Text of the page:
Former Harvard president and Treasury secretary Lawrence Summers has an interview with the Washington Post in which he calls for action to fight inequality:
insofar as the goal is to address inequality, I think we will need a combination of more substantially more progressive taxation than we have at present in the United States...There is, for example, no reason why the estate tax should be so riddled with loopholes and sheltering devices, as is currently the case. We need to look at places where there are substantial economic rents being earned, whether those are property values protected by exclusionary zoning, franchises contributing to the politically fortunate, overly generous protections of intellectual property, or implicit subsidies to the financial system, as examples.
Well, I'm with him on the zoning, I think. And just to underscore how scrambled the politics are on that issue, at the New York Times "room for debate" section, Nicole Gelinas of the center-right Manhattan Institute recently called for New York City to "Zone to protect public spaces such as Central Park from the shadows of high-rises. The city's job is to favor a public asset that everyone uses over a private asset."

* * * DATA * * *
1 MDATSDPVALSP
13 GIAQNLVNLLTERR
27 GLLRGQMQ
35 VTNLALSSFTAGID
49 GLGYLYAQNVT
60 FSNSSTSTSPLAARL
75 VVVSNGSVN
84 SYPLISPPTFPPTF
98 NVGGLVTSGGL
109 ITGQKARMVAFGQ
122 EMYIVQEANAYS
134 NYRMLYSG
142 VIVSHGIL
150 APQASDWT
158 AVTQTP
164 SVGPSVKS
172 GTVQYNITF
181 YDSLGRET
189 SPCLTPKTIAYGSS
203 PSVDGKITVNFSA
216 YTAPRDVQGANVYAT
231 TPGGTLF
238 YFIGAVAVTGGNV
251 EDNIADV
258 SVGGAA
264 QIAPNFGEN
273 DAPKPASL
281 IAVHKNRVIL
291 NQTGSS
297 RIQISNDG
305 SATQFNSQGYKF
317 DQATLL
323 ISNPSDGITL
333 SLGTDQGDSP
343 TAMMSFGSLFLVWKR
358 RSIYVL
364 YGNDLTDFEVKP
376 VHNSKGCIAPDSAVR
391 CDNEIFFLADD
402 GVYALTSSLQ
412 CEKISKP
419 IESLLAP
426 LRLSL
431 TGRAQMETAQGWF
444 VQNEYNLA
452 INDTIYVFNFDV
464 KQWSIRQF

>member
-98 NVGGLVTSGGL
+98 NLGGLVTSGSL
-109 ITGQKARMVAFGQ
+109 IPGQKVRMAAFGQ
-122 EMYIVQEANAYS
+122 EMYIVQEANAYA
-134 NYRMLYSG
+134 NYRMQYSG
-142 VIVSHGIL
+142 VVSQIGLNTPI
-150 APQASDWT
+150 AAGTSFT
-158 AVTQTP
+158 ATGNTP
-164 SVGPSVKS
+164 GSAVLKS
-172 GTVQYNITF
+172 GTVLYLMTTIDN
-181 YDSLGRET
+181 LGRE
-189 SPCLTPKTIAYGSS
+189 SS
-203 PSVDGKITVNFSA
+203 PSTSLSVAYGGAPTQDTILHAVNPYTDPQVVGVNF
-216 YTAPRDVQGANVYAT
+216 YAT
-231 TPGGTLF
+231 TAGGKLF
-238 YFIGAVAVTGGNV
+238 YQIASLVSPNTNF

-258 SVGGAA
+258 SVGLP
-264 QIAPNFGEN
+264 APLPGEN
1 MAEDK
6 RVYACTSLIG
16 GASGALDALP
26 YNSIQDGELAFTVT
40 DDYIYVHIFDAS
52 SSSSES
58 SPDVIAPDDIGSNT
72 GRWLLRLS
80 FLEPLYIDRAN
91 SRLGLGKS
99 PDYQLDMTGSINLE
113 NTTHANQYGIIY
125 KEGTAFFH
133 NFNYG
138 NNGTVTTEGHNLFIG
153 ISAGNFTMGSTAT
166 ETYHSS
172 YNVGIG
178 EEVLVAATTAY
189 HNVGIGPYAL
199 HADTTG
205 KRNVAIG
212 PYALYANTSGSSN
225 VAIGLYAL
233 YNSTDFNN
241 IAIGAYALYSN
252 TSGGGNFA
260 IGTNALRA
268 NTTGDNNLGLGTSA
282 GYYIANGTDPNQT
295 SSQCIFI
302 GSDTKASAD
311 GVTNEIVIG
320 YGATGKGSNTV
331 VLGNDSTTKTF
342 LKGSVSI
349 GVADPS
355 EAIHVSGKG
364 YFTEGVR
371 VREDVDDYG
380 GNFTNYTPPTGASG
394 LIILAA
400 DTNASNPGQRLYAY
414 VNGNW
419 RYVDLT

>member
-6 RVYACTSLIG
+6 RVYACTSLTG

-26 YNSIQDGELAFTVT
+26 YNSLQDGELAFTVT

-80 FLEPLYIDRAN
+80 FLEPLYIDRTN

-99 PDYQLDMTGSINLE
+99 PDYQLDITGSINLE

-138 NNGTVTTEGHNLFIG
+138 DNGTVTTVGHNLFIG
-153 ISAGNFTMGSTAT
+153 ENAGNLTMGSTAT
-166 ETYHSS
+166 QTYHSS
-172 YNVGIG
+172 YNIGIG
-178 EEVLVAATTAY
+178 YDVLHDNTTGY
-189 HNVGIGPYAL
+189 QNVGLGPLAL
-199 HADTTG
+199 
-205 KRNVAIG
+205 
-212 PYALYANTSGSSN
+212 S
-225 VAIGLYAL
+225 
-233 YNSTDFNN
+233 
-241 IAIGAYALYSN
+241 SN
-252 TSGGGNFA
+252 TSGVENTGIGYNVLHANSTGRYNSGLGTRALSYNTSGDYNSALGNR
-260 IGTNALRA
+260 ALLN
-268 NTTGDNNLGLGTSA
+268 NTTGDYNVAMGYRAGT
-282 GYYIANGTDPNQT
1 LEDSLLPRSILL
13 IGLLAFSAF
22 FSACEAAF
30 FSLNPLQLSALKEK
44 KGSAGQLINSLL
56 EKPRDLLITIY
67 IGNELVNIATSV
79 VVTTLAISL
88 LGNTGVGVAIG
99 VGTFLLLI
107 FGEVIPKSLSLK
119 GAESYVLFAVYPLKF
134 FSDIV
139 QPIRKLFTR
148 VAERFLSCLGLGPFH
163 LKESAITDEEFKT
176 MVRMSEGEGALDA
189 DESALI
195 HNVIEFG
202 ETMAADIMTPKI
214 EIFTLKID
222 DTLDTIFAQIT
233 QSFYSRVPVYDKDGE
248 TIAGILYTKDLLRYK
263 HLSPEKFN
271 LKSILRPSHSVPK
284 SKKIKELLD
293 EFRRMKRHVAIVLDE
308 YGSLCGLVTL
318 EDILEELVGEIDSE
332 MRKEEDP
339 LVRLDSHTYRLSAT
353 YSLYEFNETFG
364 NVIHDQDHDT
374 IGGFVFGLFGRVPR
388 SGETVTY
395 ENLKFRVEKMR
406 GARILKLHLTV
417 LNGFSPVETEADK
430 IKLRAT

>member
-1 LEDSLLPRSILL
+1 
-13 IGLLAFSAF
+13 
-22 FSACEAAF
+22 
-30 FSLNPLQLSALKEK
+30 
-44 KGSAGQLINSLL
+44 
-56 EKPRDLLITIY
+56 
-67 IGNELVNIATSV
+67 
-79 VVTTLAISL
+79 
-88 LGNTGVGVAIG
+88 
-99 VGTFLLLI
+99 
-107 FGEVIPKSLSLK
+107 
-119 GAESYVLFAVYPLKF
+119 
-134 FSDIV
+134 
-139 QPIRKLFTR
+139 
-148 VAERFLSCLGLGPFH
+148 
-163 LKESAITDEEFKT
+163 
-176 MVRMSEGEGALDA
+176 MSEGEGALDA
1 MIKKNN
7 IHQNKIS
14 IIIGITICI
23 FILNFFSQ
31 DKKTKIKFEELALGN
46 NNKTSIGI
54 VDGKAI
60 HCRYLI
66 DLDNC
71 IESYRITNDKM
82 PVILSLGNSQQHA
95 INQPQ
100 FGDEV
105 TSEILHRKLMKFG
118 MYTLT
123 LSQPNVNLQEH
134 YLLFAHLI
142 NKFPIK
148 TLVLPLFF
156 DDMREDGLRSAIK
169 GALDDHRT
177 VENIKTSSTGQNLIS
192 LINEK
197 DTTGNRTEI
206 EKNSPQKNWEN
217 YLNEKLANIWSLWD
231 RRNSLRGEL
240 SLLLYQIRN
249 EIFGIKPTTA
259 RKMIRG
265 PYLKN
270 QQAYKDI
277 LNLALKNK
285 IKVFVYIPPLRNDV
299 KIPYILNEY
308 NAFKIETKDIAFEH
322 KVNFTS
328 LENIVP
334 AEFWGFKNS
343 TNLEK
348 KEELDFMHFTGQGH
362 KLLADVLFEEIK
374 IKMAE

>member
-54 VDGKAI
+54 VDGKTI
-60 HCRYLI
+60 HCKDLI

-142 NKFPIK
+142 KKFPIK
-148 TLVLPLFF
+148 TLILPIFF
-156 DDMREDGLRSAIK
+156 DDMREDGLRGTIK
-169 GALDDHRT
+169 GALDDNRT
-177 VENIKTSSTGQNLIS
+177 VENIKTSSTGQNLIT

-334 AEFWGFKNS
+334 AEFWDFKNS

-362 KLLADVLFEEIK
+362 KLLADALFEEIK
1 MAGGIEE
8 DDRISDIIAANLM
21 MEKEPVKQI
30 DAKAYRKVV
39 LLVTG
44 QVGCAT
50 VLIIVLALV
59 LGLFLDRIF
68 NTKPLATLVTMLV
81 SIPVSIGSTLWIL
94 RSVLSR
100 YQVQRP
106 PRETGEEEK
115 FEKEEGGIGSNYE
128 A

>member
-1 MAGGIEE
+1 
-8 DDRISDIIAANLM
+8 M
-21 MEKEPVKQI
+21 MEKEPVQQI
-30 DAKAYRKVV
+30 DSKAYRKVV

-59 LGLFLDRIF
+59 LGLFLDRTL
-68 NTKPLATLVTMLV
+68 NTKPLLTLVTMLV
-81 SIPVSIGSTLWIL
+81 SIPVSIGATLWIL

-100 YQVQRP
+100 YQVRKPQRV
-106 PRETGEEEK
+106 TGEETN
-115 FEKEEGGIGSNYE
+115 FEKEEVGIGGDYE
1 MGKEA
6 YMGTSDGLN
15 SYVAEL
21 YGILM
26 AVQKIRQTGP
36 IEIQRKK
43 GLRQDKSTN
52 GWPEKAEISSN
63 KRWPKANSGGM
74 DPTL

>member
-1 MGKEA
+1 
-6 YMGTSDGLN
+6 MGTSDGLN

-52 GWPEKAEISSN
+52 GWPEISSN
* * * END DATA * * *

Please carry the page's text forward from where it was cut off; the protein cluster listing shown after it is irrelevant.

In the meantime, it sure would be fun for a free-market-oriented political candidate to give a speech saying that the way to address "inequality" is to get rid of those historic preservation landmark districts, California Coastal Commission building restrictions, and one-or-three-or-five-acre suburban zoning laws that are making housing too expensive for the "middle class." I've got my qualms about the whole language of inequality and middle class, but if we're going to go down that road at all, at least it might as well be in the direction of reducing barriers to building and increasing the supply of housing by deregulating its construction.